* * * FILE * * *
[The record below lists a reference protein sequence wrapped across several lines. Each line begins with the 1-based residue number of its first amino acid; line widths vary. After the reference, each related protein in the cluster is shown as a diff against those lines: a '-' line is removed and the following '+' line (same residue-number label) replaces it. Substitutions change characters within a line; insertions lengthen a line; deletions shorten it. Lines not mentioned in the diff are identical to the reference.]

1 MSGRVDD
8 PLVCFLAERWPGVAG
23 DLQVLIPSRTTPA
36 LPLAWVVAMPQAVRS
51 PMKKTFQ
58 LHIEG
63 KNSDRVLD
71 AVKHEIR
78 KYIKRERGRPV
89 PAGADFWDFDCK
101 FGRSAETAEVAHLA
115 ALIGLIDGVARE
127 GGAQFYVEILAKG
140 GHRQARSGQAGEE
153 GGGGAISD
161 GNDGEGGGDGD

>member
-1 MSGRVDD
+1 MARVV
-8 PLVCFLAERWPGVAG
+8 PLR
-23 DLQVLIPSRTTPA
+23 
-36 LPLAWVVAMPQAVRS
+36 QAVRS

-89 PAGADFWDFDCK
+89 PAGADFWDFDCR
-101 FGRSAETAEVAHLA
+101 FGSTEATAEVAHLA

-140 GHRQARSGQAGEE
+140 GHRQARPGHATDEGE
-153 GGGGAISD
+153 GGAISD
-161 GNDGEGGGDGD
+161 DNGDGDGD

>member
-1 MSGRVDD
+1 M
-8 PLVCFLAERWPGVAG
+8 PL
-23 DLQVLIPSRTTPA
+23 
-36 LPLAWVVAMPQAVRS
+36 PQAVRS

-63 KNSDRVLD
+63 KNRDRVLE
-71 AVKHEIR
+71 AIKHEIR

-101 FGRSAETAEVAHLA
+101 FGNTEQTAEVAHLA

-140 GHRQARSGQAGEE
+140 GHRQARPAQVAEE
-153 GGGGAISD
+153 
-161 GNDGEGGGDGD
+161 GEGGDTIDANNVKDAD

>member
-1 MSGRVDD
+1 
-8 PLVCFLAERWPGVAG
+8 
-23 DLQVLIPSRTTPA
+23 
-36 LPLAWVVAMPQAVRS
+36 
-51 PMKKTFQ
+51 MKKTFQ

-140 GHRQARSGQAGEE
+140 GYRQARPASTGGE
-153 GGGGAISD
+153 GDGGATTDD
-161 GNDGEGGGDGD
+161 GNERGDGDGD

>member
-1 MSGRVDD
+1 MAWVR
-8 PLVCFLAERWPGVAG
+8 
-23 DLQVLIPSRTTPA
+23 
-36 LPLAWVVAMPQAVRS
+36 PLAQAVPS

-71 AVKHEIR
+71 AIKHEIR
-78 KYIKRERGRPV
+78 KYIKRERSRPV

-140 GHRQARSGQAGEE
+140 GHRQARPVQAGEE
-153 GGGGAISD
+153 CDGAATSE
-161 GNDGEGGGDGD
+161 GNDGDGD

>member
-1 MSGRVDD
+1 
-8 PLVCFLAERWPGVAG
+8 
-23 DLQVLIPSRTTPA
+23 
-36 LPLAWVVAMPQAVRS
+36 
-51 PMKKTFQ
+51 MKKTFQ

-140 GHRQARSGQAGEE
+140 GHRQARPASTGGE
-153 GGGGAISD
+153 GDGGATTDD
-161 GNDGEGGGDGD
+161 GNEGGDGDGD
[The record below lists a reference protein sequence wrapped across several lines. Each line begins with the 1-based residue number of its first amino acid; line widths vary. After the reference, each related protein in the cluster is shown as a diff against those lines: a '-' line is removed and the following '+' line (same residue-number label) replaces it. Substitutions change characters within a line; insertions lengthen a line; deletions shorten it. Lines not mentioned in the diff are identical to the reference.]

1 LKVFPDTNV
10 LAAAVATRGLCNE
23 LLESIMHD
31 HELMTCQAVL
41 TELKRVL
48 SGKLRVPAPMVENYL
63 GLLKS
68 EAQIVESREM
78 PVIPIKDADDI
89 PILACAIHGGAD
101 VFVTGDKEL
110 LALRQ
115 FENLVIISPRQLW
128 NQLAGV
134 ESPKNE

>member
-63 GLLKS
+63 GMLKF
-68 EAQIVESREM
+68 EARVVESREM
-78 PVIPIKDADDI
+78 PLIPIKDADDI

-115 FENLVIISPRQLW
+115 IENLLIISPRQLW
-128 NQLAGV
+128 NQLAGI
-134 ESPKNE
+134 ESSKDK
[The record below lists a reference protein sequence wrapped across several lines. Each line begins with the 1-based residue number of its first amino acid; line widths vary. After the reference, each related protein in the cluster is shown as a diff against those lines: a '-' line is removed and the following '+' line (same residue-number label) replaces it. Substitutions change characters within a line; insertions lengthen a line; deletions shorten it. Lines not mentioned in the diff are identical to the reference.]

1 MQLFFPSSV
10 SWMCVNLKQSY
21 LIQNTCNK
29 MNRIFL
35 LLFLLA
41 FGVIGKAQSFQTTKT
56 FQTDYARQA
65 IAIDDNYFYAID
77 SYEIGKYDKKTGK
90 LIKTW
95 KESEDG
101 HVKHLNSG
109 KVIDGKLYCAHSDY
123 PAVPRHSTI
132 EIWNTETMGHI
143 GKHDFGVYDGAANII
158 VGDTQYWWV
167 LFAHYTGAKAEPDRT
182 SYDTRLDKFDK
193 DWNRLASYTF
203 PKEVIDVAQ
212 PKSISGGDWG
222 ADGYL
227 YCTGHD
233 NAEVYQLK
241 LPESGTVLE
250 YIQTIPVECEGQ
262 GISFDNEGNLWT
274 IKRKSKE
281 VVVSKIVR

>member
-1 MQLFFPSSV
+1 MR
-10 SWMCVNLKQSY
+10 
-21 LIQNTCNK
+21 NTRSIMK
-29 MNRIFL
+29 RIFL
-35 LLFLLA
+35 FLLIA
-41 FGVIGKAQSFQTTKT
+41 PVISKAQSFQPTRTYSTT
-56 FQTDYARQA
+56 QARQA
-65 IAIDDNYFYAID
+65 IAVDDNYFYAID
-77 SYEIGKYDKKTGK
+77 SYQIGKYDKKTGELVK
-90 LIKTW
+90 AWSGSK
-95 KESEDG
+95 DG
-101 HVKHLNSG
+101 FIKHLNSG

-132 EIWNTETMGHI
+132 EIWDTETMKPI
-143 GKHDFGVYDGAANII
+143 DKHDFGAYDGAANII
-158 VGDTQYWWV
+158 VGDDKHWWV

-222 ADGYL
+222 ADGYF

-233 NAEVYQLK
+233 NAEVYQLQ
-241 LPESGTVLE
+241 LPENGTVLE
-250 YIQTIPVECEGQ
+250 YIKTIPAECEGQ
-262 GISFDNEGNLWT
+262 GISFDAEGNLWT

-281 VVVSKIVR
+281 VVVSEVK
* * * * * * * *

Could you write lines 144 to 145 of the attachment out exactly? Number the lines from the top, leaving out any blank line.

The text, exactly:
29 MNRIFL
35 LLFLLA